Our ever busy Chair, Alec Waugh, has unearthed this overview by IRD of Kiwisaver.
I have paraphrased the summary for brevity and any errors are mine. Stephen Wealthall
The Link to Executive Summary is HERE and the Link to the full PDF document HERE
- Both employers and providers were generally supportive of how KiwiSaver had been implemented and employers reported that compliance costs were minimal and decreasing over time.
- Membership continues to grow with the rate of growth slowing over time, as expected. In recent years, a small majority of new members have “opted in” rather than be automatically enrolled when changing jobs.
- Up to 56% of members have KiwiSaver deductions taken from their salary and wages and 58% of those members are contributing at the default employee rate of 3%.
- Fewer people are opting out
- 38% of members are making no contributions
- estimated 1/3 of income saved into KiwiSaver is saving not made at the expense of paying off mortgage or other debt.
- it is estimated Kiwisaver has had no effect on asset accumulation.
- A 2010 analysis found that KiwiSaver has provided a stimulus to the financial sector. More recent analysis found that the impact on capital markets was small.
- For the group targeted by the KiwiSaver programme, for each $1 of government spending, the additional savings is estimated to range from $0.20 to $0.38.
Kaspanz is disappointed at today’s Government’s decision to immediately stop the Kiwi Saver $1000 dollar kick start incentive.
Consumers want consistency in savings schemes with no surprises, and Kiwi Saver has already been subject too many changes in its history.
New Zealand leads the world with its excellent Tier 1 New Zealand Superannuation model, and the Tier 2 Kiwi Saver Scheme.
Government intervention does nothing to inspire savers confidence.
Consistency and certainty is a pre-requisite for long term savings and pensions schemes, and this latest announcement erodes consumer confidence.
Posted by Alec Waugh
Despite the introduction of Kiwisaver there are still 457 private or Employer Managed Superannuation Schemes, with 380,000 members in NZ. Between them they have funds of approximatley $20 billion and are a small, but significant, component of the New Zealand retirement income scene.
A handful of schemes have transferred into a Kiwisaver type, where funds are held in ‘lock-in’ accounts for individual members and have a similar degree of protection as Kiwisaver.
The majority of other schemes are based on commercial realities and, with a few exceptions (mainly from Government Service organisations such as Defence, Police, Local Government etc., have no mechanism for beneficiary’s or contributor’s views to influence investment or management of their funds.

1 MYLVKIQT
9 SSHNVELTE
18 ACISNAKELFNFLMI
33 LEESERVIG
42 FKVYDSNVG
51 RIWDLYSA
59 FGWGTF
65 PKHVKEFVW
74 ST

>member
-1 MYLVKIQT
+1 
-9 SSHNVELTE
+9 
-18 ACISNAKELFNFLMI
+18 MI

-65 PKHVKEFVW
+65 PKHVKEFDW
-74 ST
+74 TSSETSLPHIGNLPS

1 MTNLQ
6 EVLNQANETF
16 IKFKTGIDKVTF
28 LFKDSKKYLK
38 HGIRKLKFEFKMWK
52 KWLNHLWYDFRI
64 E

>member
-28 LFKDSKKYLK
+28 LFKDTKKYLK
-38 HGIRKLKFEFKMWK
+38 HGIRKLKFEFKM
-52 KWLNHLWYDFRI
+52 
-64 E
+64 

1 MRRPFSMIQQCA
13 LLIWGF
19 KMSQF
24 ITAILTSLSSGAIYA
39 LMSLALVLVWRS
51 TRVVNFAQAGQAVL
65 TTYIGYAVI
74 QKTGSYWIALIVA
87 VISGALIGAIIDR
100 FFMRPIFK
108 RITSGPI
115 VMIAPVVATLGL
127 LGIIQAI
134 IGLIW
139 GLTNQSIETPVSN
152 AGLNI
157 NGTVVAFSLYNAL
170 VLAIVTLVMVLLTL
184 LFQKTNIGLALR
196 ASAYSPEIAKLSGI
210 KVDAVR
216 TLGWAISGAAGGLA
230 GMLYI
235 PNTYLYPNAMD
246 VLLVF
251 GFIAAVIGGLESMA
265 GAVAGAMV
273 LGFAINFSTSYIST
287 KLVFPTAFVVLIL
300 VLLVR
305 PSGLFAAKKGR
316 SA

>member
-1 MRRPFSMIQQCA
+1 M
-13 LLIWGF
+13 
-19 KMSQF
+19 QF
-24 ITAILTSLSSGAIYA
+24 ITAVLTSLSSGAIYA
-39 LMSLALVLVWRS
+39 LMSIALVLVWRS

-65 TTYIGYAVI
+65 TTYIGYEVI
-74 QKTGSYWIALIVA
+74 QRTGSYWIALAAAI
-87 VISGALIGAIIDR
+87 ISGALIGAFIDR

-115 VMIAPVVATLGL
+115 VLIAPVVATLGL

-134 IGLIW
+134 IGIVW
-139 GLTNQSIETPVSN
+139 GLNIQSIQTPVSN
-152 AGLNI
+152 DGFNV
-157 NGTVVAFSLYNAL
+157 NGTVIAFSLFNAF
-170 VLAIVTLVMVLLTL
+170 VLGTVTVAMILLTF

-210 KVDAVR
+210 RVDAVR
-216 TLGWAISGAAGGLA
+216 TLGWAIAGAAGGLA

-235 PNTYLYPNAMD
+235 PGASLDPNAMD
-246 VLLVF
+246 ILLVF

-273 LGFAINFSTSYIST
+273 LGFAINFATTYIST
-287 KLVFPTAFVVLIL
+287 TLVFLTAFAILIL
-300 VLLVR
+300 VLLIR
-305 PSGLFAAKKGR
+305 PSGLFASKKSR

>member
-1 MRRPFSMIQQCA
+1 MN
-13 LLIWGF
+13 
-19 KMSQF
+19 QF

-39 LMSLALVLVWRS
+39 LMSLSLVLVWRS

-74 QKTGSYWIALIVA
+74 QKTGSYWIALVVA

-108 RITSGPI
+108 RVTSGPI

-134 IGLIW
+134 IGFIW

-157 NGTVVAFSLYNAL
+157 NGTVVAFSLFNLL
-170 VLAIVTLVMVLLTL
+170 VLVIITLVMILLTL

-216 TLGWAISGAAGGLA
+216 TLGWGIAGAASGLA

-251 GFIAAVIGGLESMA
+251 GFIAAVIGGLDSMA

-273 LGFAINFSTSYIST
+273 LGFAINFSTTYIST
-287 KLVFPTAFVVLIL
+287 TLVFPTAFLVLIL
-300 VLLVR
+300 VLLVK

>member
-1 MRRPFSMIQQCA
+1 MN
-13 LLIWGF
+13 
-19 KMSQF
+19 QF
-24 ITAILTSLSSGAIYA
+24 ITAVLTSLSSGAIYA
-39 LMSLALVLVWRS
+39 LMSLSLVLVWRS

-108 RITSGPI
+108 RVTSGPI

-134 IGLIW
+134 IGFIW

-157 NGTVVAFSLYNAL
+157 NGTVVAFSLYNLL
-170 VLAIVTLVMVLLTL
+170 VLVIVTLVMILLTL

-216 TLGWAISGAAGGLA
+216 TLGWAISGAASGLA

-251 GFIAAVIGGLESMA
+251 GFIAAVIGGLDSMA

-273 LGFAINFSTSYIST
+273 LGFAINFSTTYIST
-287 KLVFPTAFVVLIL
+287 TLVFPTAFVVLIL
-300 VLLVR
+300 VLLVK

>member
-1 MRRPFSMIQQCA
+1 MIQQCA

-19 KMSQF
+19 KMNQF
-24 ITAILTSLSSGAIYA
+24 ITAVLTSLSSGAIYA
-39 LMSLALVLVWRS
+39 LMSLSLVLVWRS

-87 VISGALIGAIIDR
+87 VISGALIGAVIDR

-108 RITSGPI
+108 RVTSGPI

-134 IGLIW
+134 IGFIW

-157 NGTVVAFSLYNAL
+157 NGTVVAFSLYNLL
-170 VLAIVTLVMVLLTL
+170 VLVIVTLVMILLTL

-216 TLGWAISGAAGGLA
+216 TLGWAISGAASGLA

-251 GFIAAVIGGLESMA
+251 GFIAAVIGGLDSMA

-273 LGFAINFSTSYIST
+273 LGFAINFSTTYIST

The Financial Markets Authority has a statutory duty to oversee Employer and Private Superannuation schemes, and produces an excellent overview of the whole industry each year, including ensuring that a proper annual report is submitted. However FMA’s report does not identify individual scheme’s annual reports, which can only be accessed by going through the Companies Register “Superannuation’ subset search (tick superannuation and at next screen enter ‘Superannuation to the right of ‘contains the words’).
There appears to be no public discussion of whether the Private or Employer Managed Superannuation Schemes are doing a good job and whether members are satisfied with their management.
I post this information to encourage those belonging to such schemes to give feedback on their experiences or thoughts.
Information sourced from the FMA site and interpretations and comments are my own.
Diana Clements has written a solid article in the NZ Herald May 2 2015 edition on the value of annuities, including the latest product information.
Posted Alec Waugh
Against some opposition, I made a decision on starting the Kaspanz website, that no style, spelling or content editing of contributions would take place. HOWEVER this placed the burden of making sure that contributions did not offend customary decencies, on the contributor. Contributions should echo the style of Parliamentary debate (UK, not Aussie, NZ or PNG), without content that implies personal criticism.
If material does not comply, then the offending parts will usually not be edited, but the whole contribution rejected.
Martin’s paraphrase of his ‘Sunday Star Times’ article, 26th April 2015, whose copyrights we acknowledge.
Last week we learned that the Reserve Bank has concerns about “reverse annuity mortgages”. These are financial products that older people buy which allow them to re-mortgage the house for cash on which to live. Banks (mostly Heartland and ASB) will lend retired people money for lifestyle purposes. Interest accrues but does not have to be paid in cash; it is added to the capital sum and the whole lot is repaid when the retiree (or her estate) sells the house.
In my view these are great products as they allow people with a valuable house to travel or replace the car. Those who are asset rich but cash poor can stay in their houses and draw on their capital. For some people, the ability to borrow cash in this way will be an excellent choice even though the accruing interest will reduce wealth. Continue reading